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Associated Press
Notre Dame linebacker Manti Te’o pauses during an interview with ESPN on Friday in Florida.

‘I wasn’t faking it,’ Te’o tells ESPN in interview

– Manti Te’o denied any involvement in a hoax involving him and an online relationship with a woman who supposedly died that became an inspirational story during the college football season.

The Notre Dame All-American linebacker agreed to an off-camera interview late Friday night with ESPN’s Jeremy Schaap at the IMG Academy in Bradenton, Fla.

“I wasn’t faking it. I wasn’t part of this,” Te’o told Schaap in a portion of the interview posted on ESPN’s website. “When (people) hear the facts, they’ll know. They’ll know that there is no way that I could be part of this.”

Te’o had previously said he had formed a relationship with a woman named Lennay Kekua, and that his girlfriend died in September, just hours after his grandmother.

Te’o said the hoax affected his performance in Notre Dame’s 42-14 loss to Alabama in the BCS championship game Jan. 7.

A story published Wednesday on Deadspin.com revealed that Kekua, who died after a battle with leukemia, never existed.

Te’o said he wasn’t fully convinced Kekua didn’t exist until Ronaiah Tuiasosopo, the California man being identified as the mastermind of the fraud, apologized to him for the fraud through a Twitter message on Wednesday. He also said he first met Tuiasosopo on Nov. 24 after Notre Dame beat USC.

ESPN.com reported earlier Friday that a church friend of Tuiasosopo said Tuiasosopo admitted in December to being behind the scheme.

“I hope he understands what he’s done,” Te’o said of Tuiasosopo. “I don’t wish an ill thing to somebody. I just hope he learns. I think embarrassment is big enough."

Te’o told Schaap the relationship with Kekua started over Facebook during his sophomore year at Notre Dame.

He also said he lied to his father about meeting Kekua face to face. That led to Brian Te’o telling reporters how they had met.

Te’o insisted he never met Kekua. He said he tried to communicate with her through Skype and FaceTime, but the person at the other end could never be seen.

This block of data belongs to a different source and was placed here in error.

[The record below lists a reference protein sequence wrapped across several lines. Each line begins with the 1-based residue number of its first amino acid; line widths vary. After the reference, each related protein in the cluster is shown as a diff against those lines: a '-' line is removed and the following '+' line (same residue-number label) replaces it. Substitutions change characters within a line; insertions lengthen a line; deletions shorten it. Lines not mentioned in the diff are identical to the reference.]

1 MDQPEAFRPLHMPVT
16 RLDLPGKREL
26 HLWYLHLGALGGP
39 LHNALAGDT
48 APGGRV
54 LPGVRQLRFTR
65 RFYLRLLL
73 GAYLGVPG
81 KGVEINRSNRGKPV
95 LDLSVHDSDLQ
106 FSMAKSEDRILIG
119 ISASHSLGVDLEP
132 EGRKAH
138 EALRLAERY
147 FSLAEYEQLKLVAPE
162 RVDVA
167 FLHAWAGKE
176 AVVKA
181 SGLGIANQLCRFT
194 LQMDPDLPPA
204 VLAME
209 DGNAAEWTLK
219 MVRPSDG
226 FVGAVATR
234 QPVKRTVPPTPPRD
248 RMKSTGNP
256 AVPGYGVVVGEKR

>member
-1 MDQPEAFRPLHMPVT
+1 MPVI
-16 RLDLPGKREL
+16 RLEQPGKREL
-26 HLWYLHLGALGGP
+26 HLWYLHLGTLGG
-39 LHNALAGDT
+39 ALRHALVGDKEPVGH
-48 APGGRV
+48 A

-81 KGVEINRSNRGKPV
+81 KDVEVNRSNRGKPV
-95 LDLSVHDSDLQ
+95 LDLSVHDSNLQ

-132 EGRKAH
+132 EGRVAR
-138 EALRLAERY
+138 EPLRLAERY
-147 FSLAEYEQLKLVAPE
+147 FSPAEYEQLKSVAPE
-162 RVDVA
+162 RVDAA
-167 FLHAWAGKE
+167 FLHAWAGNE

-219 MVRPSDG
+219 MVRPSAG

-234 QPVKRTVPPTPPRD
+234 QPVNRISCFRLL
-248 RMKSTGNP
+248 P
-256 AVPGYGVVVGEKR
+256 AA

Te’o admitted to tailoring his story to make it appear that he had met her before she died.

“I even knew that it was crazy that I was with somebody that I didn’t meet,” Te’o said. “And that alone people find out that this girl who died I was so invested in, and I didn’t meet her as well.”

During a Wednesday news conference, Notre Dame athletic director Jack Swarbrick said Te’o received a call from a woman claiming to be Kekua on Dec. 6 when he was at an ESPN postseason award show in Orlando, Fla. Te’o spoke of his girlfriend on at least two occasions after Dec. 6.

The Honolulu Star-Advertiser posted a story on its website, saying a source close to the Te’o family told the paper that a woman, whose voice Te’o associated with Kekua, told the linebacker in December she had to fake her death to elude drug dealers.

Swarbrick said the university had investigated and found Te’o to be the victim of a hoax after the player informed the coaching staff of the situation on Dec. 26. The university shared the results of the investigation with the Te’os Jan. 5 and left it to them to reveal the hoax.

“I’ll be OK,” Te’o told ESPN. “As long as my family’s OK, I’ll be fine.”

tkrausz@jg.net

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